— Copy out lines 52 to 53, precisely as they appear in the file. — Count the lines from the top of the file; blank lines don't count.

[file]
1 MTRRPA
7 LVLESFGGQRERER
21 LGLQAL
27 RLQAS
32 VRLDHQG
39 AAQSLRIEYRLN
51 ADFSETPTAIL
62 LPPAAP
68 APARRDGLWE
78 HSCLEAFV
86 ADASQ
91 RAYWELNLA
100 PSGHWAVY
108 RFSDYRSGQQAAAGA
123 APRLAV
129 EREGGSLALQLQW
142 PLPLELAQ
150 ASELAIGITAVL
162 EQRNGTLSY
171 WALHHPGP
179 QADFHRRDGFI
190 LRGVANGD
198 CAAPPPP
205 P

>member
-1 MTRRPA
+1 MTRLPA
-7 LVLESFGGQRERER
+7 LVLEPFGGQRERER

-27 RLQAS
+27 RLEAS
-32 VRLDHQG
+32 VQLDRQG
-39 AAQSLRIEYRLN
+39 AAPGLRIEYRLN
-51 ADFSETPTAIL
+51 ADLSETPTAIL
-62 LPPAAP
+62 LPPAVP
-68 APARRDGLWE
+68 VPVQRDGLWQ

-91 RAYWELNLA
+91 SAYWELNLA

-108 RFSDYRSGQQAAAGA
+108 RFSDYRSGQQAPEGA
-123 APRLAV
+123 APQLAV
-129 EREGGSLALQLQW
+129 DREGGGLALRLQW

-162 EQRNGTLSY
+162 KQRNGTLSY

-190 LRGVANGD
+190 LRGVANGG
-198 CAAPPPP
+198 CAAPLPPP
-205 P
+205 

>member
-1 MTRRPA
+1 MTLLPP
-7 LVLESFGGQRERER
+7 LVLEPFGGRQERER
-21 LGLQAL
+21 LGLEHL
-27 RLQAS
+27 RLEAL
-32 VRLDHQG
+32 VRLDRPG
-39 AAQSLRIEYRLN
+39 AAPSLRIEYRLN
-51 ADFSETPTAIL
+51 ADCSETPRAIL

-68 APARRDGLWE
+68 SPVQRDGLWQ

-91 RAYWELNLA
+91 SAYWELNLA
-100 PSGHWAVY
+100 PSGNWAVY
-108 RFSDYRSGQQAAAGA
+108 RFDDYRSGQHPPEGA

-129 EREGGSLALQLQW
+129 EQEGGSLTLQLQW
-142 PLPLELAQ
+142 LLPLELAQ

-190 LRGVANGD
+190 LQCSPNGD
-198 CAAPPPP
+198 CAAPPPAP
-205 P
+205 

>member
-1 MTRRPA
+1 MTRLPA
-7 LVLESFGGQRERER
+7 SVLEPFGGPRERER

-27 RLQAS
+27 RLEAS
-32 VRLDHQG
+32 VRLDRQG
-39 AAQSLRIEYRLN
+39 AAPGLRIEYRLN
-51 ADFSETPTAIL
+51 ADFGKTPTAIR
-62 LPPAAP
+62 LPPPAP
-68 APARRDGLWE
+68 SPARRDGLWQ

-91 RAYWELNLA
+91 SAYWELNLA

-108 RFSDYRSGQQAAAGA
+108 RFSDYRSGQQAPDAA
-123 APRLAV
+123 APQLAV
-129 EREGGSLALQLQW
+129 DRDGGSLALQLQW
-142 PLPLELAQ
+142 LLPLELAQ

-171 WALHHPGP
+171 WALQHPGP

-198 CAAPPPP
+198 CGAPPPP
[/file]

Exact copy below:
-190 LRGVANGD
+190 LRGVANGG